Lubrication is the lifeblood of any high-performance engine. That’s particularly true for the rotating assembly that absorbs the many thousands of pounds of combustion pressure and converts it from reciprocating motion to rotary motion to drive the vehicle. Straight shot oiling plays a major role in that brutal environment. Here’s why.
Main bearings and connecting rod bearings must have a constant supply of fresh clean engine oil to do their job correctly. Anything less means instant catastrophic engine failure. Engine builders devote considerable effort to ensuring a steady supply of cool unaerated engine oil to the rods and mains in high-performance or racing engines.
Is a stroker crank part of your next build? That factory block may need some massaging to make it fit. Here's how to make more real estate in your crankcase.
Stoker engine have been popular for many years, but there are some pitfalls that can bite you if you are attempting to stroke a stock-block engine. The longer throws on a stroker crank naturally swing the big end of the rod out farther toward the pan rails on any block. This can be problematic on stock factory blocks because they often do not have enough room to accommodate the extra stroke length without interference at the pan rail or other areas in the lower block or crankcase assembly such as the bottom of a cylinder. The most common area of interference is between the rod bolt nut or cap screw and the lower portion of the cylinder adjacent to the oil pan rail or the pan rail itself. To check this,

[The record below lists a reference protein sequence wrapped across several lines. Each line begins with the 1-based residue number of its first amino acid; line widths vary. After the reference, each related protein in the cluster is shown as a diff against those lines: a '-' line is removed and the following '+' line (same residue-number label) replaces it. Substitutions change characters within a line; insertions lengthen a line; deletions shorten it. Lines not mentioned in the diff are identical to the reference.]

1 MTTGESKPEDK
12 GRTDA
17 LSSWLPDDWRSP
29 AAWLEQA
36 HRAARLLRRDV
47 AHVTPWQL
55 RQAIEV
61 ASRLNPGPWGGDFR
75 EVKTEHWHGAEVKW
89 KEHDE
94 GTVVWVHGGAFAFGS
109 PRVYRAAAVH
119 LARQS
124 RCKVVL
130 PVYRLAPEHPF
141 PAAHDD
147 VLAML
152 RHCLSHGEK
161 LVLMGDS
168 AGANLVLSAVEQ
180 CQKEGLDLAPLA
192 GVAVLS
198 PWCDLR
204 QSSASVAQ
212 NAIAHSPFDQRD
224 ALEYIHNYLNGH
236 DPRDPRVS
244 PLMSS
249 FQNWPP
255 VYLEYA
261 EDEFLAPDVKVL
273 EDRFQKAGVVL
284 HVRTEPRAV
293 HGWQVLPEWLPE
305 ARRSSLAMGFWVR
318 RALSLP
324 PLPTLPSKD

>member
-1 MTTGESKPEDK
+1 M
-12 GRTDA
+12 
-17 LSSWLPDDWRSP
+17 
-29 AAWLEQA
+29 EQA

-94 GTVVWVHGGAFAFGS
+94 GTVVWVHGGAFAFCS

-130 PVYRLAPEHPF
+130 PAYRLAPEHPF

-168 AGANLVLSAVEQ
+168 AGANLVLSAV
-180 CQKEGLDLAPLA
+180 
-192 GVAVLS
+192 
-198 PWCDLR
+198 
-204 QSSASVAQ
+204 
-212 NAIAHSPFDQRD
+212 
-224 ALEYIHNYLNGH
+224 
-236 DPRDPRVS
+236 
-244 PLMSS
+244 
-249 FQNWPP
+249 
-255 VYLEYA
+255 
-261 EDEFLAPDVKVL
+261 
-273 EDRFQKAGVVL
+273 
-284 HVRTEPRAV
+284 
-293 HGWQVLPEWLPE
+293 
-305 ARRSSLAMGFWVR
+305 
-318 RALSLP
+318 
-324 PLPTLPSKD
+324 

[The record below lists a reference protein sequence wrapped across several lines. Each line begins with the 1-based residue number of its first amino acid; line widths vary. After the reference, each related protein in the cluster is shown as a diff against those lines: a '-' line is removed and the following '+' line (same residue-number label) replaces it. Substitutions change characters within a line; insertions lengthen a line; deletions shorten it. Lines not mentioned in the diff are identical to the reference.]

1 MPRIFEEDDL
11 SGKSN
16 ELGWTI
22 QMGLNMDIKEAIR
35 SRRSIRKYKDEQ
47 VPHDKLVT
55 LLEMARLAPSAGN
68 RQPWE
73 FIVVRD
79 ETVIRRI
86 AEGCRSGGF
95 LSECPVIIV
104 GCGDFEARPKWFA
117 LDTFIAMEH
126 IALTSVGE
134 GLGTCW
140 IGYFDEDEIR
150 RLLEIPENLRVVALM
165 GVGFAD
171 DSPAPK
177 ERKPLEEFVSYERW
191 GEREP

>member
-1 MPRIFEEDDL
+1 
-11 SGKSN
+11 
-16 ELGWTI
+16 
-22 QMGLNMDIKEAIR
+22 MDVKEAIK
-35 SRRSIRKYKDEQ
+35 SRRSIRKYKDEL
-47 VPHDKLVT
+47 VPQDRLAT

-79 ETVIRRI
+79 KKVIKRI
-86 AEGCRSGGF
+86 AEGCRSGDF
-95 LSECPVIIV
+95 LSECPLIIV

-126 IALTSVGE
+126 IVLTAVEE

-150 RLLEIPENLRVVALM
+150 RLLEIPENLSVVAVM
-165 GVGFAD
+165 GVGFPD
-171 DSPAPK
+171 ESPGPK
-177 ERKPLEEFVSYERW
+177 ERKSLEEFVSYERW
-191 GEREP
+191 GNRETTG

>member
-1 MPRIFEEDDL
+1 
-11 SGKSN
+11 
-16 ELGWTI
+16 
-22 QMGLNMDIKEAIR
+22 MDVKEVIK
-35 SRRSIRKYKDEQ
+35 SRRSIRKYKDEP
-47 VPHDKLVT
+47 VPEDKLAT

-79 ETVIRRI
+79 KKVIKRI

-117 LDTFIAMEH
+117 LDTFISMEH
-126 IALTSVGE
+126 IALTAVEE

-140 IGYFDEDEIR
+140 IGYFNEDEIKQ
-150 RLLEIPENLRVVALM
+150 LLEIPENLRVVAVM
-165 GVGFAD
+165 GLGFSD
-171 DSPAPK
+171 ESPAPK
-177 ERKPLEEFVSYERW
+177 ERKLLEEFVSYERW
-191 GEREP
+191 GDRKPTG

Harmonic balancers are a staple ingredient of any engine build, but what do they really do? Do you have to have one? Is bigger really better? We clear the air about the right balancer to hang on your crankshaft.
Harmonic balancers are misnamed. They do not balance an engine, rather they absorb and remove unwanted vibration due to torsional twisting of the crankshaft. They are in effect vibration dampeners and are frequently called dampeners. Dampeners are like torsional shock absorbers used to dampen torsional twist and vibration in an engine. Torsional vibration is a twisting vibration caused by the firing pulses of each combustion event. The force of the combustion process causes the crank to deflect ever so slightly in the direction of the force, and when that force goes away the crank ever-so-slightly springs back. At certain frequencies the crank can